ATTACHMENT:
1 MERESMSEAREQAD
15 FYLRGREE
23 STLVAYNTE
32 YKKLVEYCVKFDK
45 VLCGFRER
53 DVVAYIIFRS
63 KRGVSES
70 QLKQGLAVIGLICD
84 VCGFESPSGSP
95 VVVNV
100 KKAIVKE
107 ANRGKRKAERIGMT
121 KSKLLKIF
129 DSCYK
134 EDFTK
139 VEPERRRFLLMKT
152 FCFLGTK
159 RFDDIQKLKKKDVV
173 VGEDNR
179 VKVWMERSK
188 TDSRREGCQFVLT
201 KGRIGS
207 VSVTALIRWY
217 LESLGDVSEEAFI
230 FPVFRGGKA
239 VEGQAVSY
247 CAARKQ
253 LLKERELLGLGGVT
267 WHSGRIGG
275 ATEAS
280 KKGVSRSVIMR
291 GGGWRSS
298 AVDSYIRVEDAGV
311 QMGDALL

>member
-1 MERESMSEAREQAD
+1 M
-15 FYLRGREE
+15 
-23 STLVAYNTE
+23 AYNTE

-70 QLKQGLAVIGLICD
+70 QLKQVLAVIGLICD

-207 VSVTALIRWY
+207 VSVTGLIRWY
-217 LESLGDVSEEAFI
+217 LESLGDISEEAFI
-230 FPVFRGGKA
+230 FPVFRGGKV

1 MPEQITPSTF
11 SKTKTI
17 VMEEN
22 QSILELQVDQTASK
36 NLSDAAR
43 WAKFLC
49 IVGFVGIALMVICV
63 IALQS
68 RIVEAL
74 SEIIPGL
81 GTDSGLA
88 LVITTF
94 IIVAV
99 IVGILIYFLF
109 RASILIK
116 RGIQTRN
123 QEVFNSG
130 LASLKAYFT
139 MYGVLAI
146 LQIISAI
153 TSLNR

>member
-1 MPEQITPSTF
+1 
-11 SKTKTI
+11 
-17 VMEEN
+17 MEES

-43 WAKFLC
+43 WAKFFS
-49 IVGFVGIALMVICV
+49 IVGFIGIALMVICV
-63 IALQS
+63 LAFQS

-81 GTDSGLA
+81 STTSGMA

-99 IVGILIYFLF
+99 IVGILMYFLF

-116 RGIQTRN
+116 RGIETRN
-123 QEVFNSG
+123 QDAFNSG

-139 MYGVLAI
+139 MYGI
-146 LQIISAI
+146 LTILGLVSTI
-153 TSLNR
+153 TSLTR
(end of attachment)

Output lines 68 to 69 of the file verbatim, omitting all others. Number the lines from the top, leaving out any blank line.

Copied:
139 MYGVLAI
146 LQIISAI